“A traffic search in the absence of traffic information is less likely to be successful than a search where traffic information has been provided because knowing where to look greatly increases the chance of sighting the traffic. Field trials conducted by John Andrews found that in the absence of a traffic alert, the probability of a pilot sighting a threat aircraft is generally low until a short time before impact. Traffic alerts were found to increase search effectiveness by a factor of eight. (emphasis added) A traffic alert from ATS (note: Aussie for “ATC”) or from a radio listening watch is likely to be similarly effective.”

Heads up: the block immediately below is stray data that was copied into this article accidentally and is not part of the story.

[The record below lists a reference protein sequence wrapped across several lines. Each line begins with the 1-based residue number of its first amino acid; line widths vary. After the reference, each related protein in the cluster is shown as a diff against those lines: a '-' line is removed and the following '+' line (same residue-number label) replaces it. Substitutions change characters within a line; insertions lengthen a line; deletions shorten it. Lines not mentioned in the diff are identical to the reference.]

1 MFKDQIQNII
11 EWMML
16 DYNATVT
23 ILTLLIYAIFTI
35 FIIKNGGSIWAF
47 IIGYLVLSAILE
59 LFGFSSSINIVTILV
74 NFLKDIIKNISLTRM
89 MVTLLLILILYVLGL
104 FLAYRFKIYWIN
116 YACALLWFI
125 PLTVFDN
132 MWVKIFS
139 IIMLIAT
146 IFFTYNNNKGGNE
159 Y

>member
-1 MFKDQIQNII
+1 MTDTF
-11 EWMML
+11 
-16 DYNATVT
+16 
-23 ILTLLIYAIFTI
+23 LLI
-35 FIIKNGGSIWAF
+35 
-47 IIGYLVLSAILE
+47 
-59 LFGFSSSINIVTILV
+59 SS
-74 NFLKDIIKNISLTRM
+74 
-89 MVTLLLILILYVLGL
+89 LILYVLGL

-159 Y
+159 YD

"The see-and-avoid principle in the absence of traffic alerts is subject to serious limitations. It is likely that the historically small number of mid-air collisions has been in a large part due to low traffic density and chance as much as the successful operation of see-and-avoid.
Unalerted see-and-avoid has a limited place as a last resort means of traffic separation at low closing speeds but is not sufficiently reliable to warrant a greater role in the air traffic system."